David Cronenberg's "Crash" (1996) attracted controversy when it was first screened in London, and remain banned in 1998 by at least one borough council. The film won a Special Jury Prize at Cannes, only for some members of the jury to dis-associate themselves from it. And yet it is a controlled, formal film, unsensational; more analytic than titilating. It is an expose of modern pathologies. It has almost none of the violence and explicit sexual content of the J.G. Ballard novel from which it is adapted. So, what is the relationship between Cronenberg's film and Ballard's book? And further, what is the relationship between Ballard himself and the character "James Ballard" in Crash? In this book, which includes an interview with Ballard, Iain Sinclair explores the temporal loop which connects film and novel. If Cronenberg "adapted" Crash, he also absorbed it and made it into something new. Yet, the novel controls the film, or uses the film to disguise its subversive intent.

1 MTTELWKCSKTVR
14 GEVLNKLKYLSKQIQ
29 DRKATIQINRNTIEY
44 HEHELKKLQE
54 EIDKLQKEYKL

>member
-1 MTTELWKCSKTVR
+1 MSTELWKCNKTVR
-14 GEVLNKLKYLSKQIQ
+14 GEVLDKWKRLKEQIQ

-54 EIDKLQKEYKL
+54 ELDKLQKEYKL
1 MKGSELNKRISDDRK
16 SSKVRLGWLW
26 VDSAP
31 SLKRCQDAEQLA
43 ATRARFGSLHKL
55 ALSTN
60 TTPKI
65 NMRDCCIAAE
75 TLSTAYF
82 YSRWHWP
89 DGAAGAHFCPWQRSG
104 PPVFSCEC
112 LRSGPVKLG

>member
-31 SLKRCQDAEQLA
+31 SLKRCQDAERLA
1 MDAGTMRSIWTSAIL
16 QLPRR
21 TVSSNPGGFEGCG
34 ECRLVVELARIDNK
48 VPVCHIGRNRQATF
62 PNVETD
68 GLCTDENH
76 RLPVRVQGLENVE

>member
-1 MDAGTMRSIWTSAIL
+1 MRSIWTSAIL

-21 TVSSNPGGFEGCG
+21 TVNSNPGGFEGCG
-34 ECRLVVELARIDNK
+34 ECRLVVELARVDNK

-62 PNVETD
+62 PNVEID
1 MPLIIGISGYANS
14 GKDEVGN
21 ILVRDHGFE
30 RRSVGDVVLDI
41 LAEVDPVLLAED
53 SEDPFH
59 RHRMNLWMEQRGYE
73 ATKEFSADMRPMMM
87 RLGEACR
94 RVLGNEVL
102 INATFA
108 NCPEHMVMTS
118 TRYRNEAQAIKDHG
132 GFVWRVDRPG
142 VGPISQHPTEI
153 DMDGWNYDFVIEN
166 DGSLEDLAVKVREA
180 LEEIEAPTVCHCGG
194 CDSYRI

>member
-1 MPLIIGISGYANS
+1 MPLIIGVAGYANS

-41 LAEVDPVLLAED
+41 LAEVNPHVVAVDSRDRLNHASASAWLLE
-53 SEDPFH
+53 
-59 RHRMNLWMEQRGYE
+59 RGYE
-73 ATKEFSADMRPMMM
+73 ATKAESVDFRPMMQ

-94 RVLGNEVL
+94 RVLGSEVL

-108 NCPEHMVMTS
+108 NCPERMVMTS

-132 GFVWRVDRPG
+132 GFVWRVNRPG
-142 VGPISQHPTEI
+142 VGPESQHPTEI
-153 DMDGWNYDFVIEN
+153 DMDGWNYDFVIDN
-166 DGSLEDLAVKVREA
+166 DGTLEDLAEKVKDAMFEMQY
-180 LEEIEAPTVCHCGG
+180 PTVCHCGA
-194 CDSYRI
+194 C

Used availability for Iain Sinclair's Crash
April 1999 : UK Paperback